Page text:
Halloween is a magical time of year, filled with pagan, religious, and secular activities.
My favorite childhood memories of Halloween pretty much revolve around the time-honored tradition of Trick or Treating.
This was the one time of year we were encouraged to dress up in crazy costumes (though back in the 70s/80s, the costumes were not nearly as cool as today), and go door-to-door harassing neighbors for CANDY!
We got to know the houses that gave out the best stuff year after year (full size chocolate bars and soda pop!), and the houses that gave out an apple or a couple of those repulsive “candy kiss” molasses chews (btw: now that I am an adult, I like those candy kisses, and can’t find them!).
I recall wearing such costumes as the Road Runner from Bugs Bunny fame, a devil, a homemade clown costume, and of course a punk rock girl (if you grew up in the 80s and didn’t spend at least ONE Halloween as a punk rocker, you are a rare creature). One costume I never wore, but always admired was a witch. I think it was the hat. I loved that hat. I hated that it was always “wicked” witch, or “ugly” witch, but never a pretty or cute witch. I KNEW that good witches existed – Glinda was one, after all, right? But Glinda looked more like a princess, and more importantly, she did not don The Hat.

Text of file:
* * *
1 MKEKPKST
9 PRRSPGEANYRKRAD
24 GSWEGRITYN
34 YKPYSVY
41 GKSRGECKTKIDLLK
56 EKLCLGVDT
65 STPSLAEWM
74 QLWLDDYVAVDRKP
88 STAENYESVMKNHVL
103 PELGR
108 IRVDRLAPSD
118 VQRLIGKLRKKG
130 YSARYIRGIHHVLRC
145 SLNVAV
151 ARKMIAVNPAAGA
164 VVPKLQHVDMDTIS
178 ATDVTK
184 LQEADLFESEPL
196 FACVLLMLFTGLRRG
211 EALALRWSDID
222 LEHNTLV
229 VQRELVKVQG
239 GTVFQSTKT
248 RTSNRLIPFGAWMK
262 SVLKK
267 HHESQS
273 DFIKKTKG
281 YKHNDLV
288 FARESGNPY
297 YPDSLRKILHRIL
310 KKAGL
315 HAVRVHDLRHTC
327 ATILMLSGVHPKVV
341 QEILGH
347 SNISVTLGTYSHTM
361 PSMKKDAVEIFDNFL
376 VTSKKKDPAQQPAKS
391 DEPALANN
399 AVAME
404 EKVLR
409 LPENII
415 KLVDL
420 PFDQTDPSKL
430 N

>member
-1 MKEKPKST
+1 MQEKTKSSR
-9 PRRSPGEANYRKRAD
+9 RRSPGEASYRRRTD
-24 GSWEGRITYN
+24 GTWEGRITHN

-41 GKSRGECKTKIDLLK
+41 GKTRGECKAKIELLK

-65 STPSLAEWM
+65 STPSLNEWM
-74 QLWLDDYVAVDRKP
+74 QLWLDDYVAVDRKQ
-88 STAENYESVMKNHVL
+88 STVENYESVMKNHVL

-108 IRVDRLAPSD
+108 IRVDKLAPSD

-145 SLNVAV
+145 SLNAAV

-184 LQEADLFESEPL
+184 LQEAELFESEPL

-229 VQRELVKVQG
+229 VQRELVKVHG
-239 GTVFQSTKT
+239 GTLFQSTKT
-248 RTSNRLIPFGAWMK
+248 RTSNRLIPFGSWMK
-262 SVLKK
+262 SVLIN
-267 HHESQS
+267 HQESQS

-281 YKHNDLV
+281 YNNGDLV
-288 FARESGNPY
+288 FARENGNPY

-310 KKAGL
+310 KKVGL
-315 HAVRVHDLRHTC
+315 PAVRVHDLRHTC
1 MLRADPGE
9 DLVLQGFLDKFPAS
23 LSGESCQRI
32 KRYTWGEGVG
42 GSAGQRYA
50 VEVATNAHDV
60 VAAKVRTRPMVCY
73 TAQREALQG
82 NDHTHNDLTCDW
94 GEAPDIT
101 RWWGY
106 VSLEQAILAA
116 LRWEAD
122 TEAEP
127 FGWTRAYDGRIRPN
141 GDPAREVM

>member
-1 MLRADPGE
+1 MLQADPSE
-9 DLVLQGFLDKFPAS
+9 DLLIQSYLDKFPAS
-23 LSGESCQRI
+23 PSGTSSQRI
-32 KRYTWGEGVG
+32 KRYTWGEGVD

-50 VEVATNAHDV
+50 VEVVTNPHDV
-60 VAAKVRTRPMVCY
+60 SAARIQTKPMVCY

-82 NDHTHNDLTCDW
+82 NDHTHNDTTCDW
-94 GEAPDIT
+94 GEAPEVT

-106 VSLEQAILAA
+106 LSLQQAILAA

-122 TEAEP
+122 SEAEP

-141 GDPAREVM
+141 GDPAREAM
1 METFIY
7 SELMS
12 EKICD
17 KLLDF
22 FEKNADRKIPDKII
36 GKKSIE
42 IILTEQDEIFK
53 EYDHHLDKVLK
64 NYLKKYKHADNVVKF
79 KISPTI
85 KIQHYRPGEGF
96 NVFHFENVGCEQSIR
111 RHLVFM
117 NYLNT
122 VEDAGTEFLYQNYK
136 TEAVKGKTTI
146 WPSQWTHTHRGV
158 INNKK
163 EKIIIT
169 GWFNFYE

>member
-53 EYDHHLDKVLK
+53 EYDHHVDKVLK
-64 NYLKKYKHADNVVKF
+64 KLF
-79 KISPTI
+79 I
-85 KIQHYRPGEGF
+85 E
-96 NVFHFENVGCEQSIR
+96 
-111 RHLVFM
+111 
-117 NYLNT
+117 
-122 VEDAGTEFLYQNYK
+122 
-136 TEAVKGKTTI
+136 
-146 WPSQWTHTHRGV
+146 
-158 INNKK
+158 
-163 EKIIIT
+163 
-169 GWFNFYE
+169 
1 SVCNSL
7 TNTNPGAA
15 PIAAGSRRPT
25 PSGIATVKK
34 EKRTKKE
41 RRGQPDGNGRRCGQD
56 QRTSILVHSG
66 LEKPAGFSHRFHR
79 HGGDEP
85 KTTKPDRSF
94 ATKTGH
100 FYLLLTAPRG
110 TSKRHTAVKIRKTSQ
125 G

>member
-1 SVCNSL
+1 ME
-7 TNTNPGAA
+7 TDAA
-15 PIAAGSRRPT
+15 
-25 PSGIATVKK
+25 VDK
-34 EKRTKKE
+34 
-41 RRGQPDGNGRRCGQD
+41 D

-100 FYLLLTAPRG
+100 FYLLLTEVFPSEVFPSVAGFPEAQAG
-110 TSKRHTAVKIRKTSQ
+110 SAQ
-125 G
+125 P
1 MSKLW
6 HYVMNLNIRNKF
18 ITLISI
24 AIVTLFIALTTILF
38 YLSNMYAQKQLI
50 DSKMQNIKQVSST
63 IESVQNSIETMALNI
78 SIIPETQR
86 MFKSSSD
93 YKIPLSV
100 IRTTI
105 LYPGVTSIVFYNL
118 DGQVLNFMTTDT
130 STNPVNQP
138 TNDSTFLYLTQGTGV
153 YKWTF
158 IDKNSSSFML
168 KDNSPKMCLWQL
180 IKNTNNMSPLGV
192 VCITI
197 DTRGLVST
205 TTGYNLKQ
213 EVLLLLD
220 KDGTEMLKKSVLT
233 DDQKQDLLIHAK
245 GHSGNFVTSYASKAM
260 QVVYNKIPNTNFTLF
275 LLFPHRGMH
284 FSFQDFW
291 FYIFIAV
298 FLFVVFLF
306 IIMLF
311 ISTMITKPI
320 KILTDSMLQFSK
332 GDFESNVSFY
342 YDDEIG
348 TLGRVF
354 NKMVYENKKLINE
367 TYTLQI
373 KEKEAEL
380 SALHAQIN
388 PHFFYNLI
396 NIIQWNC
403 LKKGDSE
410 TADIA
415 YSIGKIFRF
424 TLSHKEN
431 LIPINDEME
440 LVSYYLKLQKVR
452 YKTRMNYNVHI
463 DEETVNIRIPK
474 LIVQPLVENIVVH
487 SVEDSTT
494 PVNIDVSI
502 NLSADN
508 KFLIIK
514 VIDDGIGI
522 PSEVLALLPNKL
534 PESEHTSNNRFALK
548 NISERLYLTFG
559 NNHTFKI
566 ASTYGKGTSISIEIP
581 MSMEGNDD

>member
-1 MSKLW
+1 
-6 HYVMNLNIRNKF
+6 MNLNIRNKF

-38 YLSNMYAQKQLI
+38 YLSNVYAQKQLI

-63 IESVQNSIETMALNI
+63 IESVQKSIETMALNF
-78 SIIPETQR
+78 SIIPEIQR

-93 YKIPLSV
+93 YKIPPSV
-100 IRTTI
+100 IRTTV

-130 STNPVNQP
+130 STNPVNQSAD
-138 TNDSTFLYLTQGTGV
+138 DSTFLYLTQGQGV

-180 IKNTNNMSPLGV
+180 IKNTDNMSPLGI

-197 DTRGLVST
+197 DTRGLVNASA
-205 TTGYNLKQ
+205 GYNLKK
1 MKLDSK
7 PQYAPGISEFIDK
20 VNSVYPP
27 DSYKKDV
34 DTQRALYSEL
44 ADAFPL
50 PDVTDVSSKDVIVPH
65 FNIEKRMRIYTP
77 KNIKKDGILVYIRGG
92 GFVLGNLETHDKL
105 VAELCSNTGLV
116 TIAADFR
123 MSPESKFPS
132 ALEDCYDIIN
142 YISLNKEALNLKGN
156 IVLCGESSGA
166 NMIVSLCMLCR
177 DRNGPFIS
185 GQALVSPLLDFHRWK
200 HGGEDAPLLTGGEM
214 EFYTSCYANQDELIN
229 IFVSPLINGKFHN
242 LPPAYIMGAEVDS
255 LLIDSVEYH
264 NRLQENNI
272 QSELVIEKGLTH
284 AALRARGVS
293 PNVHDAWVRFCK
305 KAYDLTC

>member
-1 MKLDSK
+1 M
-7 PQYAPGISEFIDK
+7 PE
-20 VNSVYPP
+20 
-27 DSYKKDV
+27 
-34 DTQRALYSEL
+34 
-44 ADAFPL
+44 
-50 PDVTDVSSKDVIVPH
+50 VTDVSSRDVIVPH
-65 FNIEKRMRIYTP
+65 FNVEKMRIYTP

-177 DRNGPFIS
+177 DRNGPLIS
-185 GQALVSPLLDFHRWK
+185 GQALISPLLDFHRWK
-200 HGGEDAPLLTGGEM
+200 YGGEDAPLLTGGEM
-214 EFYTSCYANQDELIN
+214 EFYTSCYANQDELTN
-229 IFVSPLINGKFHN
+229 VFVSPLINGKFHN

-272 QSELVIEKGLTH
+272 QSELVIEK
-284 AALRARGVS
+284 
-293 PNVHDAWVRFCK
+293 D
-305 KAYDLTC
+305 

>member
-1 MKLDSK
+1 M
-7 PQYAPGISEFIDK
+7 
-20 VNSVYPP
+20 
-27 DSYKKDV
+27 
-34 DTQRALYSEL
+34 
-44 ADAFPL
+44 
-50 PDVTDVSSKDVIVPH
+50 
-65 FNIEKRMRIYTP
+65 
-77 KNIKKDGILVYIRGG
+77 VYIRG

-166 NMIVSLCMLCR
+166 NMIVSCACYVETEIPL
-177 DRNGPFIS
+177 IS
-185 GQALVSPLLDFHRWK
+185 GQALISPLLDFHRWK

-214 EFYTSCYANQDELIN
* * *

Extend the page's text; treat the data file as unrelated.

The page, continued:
So this Halloween, I would like to share with the wonderful readers of Confessions of a Pagan Soccer Mom this original hand-embroidery pattern of a CUTE WITCH.
Kamilla here is a sweet little witch girl. She rides her broom side-saddle and loves showing off her new striped stockings.
Kamilla would look wonderful embroidered onto your child’s trick-or-treat tote bag, on a pillow. or even onto the back of a witchy costume cape.
If you aren’t a stitcher, you can paint Kamilla or she can be a festive coloring page for the budding witches in your home.
Simply print out the image (fits onto a regular 8.5×11 sheet of paper, though you may resize if desired). To transfer the printed image onto fabric, place a piece of dressmaker carbon between the printout and the fabric (right side up!), and trace over the lines with a ball point pen. If you prefer to use a transfer pencil, be sure to reverse the image before printing so when you iron it onto your fabric, Kamilla will be facing the same direction.
She can be embellished with glow in the dark threads or paint, sequins, or anything else that inspires you.
I would like to thank Mrs. B for the opportunity to share Kamilla with you all, and I invite you to visit my blog, My Hiding Place In Cyberspace for more free hand embroidery designs including a Crafty Goddess and a Kitchen Goddess.